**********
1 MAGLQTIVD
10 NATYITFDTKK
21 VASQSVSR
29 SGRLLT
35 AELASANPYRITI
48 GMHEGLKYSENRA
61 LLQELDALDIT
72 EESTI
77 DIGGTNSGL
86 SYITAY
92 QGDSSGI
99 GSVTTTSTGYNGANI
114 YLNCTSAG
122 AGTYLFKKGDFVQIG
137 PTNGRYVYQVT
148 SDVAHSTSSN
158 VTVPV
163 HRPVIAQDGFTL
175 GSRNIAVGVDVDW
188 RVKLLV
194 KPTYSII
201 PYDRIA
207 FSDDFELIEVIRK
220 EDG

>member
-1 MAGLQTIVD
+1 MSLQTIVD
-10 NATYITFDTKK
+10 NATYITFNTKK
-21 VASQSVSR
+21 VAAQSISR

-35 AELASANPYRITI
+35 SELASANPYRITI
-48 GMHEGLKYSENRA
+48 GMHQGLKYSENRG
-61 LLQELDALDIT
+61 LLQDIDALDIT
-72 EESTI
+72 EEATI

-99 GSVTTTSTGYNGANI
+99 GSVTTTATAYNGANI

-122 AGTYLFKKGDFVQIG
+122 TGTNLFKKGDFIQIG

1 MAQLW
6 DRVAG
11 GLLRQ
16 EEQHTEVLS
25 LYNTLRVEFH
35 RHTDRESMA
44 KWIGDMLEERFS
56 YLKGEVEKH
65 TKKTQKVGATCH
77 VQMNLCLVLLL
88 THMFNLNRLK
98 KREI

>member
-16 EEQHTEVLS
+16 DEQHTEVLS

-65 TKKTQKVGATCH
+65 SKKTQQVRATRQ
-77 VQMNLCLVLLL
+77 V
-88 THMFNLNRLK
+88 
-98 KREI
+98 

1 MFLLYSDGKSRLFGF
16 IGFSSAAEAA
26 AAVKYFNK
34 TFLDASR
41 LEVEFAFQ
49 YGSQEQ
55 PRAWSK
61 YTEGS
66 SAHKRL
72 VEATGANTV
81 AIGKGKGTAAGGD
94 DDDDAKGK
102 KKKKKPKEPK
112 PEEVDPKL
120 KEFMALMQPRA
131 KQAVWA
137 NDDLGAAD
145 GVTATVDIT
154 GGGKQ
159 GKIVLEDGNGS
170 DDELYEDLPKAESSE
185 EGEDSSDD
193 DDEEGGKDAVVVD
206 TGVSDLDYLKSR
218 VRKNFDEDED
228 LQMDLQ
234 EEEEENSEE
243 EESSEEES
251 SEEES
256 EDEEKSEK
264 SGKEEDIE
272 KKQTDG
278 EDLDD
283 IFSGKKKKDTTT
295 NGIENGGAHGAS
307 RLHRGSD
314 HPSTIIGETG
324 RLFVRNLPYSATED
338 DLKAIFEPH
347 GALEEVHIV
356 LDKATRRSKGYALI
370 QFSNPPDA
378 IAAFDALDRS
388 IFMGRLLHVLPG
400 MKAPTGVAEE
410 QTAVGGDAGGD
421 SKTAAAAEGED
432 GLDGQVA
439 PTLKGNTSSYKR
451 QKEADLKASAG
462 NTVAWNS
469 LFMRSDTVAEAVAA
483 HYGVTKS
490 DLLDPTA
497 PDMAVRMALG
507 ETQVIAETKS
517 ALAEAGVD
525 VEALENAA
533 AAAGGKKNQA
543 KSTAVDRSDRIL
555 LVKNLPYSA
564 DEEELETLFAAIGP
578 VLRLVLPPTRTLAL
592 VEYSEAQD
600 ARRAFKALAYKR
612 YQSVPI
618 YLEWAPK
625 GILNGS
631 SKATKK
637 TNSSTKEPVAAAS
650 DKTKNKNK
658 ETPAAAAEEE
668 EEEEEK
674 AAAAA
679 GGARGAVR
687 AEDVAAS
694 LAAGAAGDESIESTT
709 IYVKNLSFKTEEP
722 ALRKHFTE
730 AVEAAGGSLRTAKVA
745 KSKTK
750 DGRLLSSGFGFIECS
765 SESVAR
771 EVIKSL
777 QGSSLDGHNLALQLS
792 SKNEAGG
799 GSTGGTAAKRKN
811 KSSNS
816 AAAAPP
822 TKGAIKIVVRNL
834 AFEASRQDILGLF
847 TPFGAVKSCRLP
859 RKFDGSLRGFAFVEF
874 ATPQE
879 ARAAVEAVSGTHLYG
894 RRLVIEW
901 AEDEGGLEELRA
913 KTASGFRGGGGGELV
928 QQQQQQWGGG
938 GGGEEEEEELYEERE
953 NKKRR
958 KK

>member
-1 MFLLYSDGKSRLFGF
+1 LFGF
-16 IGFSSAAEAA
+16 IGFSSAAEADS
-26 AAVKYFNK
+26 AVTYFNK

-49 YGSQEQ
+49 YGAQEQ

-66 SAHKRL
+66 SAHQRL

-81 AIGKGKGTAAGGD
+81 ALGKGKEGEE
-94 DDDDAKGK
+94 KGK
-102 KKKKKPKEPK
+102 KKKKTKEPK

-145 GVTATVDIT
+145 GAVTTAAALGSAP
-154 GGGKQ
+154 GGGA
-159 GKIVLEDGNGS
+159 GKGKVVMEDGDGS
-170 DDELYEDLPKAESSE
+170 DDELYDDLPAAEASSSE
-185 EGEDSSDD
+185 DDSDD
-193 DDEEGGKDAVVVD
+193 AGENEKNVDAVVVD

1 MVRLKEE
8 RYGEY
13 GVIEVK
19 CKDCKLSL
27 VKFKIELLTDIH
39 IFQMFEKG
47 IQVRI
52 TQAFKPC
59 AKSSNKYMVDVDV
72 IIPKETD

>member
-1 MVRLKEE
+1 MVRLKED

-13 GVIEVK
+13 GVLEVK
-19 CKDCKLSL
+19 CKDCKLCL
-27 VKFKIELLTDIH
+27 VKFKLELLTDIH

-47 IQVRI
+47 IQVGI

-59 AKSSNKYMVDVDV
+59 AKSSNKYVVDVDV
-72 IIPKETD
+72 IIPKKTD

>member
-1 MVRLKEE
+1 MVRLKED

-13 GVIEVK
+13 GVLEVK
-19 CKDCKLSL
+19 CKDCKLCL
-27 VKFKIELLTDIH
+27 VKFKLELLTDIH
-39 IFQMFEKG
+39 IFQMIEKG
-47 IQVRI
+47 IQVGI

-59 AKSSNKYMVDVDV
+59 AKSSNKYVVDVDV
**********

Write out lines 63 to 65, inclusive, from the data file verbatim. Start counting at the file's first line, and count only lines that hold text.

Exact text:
-88 THMFNLNRLK
+88 
-98 KREI